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Book Review   |    
Sexual Addiction: An Integrated Approach
Daniel J. Stein, M.D.
Psychiatric Services 2000; doi:
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by Aviel Goodman, M.D.; Madison, Connecticut, International Universities Press, 1998, 464 pages, $65

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Freud, and many other illustrious founders of our field, viewed masturbation and other putative forms of sexual excess as pathological. The 1960s, of course, and the so-called sexual revolution persuaded many otherwise. DSM-III-R only mentioned the term "nonparaphilic sexual addiction" as an example of a sexual disorder not otherwise specified, and DSM-IV no longer even refers to this kind of nomenclature. In keeping with the sixties' focus on the celebration of sexuality, the emphasis is on problems of hyposexuality rather than on hypersexuality.

But perhaps Freud, as in so many other instances, had at least part of the story right. Growing awareness of sexually transmitted disorders, not the least being AIDS, makes it easier to characterize unfettered sexual behavior as something that may meet the DSM-IV catch-all criterion of leading to "impairment in social, occupational, or other important areas of functioning." At the bottom line of clinical practice, we are not uncommonly confronted with patients whose chief symptom is an excessive reliance on masturbation, Internet pornography, or sex workers and who describe such symptoms as having had dramatic negative impact on their lives.

Only a handful of previous books have attempted to focus the attention of clinicians and researchers on such behavior, characterizing it as "sexual addiction" or "compulsive sexual behavior." Goodman's work falls in the tradition of those who view excessive sexual fantasies, urges, or behaviors as an addiction. Indeed, Goodman adapts DSM-IV criteria for substance dependence to describe a broad range of "addictive" sexual behaviors, arguing that they too are characterized by "tolerance" and "withdrawal." Such a model is unlikely to appeal to the many clinicians who reserve terms such as "addiction," "tolerance," and "withdrawal" for the substance use disorders, and who are concerned that their expansion to a wide range of other excessive behaviors is unwarranted by theoretical considerations or empirical data.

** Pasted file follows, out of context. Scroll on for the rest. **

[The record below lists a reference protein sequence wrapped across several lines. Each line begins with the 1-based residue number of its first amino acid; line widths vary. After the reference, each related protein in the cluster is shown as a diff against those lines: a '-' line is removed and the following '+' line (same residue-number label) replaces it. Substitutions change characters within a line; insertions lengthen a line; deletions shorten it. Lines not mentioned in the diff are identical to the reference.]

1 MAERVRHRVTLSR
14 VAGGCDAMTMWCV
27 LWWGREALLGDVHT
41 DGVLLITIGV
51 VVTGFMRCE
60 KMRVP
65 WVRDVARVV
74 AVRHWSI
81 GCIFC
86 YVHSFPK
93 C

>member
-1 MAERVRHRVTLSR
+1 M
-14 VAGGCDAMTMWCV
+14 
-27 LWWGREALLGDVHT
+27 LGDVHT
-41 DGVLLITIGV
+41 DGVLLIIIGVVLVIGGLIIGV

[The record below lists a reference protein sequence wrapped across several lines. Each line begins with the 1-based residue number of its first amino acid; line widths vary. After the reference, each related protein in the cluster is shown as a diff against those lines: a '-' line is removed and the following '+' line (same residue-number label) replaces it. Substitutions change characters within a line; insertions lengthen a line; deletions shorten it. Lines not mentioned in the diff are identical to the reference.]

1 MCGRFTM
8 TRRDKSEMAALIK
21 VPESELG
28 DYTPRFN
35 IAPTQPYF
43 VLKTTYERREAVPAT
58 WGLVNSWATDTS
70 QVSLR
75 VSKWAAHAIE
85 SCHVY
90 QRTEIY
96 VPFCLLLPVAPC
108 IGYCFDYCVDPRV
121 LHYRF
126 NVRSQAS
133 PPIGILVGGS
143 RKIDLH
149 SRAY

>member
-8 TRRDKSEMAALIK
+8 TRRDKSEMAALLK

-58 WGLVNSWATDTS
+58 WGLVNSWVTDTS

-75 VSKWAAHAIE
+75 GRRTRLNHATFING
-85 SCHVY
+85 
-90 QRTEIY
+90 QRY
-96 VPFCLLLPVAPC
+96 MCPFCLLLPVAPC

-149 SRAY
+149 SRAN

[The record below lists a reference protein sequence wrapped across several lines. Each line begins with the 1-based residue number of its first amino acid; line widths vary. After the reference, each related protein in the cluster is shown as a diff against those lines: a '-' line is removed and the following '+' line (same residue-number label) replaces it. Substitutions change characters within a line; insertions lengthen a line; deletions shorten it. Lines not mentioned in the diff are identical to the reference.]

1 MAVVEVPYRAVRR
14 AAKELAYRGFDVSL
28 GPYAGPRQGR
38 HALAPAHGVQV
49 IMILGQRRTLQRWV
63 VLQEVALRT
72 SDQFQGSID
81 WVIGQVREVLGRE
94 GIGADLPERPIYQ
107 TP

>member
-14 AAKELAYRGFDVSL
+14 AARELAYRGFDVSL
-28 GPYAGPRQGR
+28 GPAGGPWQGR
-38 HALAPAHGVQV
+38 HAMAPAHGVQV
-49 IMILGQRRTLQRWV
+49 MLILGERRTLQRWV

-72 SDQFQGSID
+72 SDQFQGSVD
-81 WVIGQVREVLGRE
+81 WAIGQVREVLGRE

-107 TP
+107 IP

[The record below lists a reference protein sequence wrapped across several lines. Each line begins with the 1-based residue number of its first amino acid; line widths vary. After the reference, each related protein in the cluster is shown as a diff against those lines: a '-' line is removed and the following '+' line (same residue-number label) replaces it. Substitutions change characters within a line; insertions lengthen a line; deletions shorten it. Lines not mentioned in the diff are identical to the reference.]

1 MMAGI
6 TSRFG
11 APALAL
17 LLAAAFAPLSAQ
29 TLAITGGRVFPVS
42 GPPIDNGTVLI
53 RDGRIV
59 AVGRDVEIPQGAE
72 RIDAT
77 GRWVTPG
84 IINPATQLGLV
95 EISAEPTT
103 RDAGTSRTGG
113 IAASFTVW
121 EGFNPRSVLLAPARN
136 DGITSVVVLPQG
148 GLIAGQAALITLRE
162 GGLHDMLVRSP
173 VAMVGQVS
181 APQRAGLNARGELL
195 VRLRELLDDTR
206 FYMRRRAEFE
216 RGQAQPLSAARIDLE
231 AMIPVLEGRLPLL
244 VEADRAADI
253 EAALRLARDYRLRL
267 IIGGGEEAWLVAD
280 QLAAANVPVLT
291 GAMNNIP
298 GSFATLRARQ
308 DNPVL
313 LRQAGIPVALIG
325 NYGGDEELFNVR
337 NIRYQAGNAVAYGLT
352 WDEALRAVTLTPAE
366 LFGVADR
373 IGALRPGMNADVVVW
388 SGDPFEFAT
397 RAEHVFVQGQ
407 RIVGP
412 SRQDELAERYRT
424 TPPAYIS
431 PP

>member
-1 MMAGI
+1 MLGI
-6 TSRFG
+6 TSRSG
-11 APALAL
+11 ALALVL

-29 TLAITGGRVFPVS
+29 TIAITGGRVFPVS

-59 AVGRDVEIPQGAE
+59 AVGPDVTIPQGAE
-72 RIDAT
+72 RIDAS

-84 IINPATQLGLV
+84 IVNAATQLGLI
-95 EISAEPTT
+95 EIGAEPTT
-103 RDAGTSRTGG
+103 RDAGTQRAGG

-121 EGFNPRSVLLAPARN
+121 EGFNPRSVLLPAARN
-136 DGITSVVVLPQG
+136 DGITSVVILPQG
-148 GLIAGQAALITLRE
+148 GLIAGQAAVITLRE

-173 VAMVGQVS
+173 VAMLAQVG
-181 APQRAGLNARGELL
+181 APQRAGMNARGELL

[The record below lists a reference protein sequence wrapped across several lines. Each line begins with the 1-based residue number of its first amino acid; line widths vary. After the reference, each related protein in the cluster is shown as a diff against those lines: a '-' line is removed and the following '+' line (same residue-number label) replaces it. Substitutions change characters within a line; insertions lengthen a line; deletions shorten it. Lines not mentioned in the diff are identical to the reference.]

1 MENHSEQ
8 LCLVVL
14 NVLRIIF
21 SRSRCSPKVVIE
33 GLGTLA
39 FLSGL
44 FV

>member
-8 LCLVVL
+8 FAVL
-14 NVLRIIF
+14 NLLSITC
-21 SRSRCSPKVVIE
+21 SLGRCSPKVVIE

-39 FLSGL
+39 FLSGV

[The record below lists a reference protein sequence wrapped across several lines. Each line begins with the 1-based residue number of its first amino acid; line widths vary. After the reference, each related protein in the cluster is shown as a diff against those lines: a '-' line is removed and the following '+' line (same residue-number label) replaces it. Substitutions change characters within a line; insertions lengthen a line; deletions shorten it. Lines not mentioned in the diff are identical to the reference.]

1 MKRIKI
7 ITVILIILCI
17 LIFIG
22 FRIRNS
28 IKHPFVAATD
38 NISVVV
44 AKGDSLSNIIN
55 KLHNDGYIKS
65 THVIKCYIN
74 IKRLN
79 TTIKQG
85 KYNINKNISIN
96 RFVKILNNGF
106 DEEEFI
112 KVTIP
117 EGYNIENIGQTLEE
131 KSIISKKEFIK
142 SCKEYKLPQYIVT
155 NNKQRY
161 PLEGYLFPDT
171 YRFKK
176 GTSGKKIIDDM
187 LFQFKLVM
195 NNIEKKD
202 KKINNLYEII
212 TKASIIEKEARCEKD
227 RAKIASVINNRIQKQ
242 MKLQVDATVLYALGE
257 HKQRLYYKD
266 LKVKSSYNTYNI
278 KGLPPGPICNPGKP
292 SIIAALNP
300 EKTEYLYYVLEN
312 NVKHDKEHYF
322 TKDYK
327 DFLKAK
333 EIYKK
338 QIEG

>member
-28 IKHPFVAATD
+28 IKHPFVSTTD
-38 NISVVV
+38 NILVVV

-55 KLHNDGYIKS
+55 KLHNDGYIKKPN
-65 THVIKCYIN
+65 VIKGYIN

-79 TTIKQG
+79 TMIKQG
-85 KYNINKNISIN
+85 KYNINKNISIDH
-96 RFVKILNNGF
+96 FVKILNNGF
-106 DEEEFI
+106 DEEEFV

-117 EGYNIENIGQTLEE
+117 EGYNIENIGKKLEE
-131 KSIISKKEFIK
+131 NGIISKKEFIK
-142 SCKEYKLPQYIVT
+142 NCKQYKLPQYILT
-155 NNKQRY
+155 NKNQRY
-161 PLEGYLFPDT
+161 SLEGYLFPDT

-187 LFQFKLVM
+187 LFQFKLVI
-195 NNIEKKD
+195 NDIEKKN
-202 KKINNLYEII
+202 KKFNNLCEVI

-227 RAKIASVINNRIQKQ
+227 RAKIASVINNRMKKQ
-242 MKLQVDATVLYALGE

Nevertheless, such a model arguably has some heuristic value. It highlights, for example, phenomenological features such as the comorbidity of hypersexual symptoms and substance abuse. (Similarly, although obsessive-compulsive disorder clearly differs phenomenologically from many of the disorders that constitute the so-called obsessive-compulsive spectrum, the concept of this spectrum reminds clinicians to inquire about body dysmorphic disorder, hypochondriasis, and tics in patients who have obsessive-compulsive disorder.) Furthermore, this framework allows Goodman to put forward a detailed argument that similar psychodynamics underlie different "addictive" behaviors.

Certainly Goodman provides an extremely valuable service to the field by collating the psychoanalytic, cognitive-behavioral, sociocultural, and biological literature in this area; by developing a sophisticated theoretical thesis, which entails not only a psychological formulation of the relevant sexual symptoms but also a roughly "isomorphic" neurobiological formulation; by describing clinical features and underlying psychodynamics of patients in a way that will be useful to many clinicians; and by detailing an integrated assessment and treatment approach for further empirical research.

One hopes that this work, taken together with the empirical research it reviews, will help convince the authors of DSM-V of the need for a partial return to Freud, and the inclusion of a diagnostic entity—hypersexual disorder?—that will foster further research on the phenomenology, psychobiology, and treatment of an important group of patients.

Dr. Stein is director of the Medical Research Council research unit on anxiety disorders at the University of Stellenbosch in Cape Town, South Africa.




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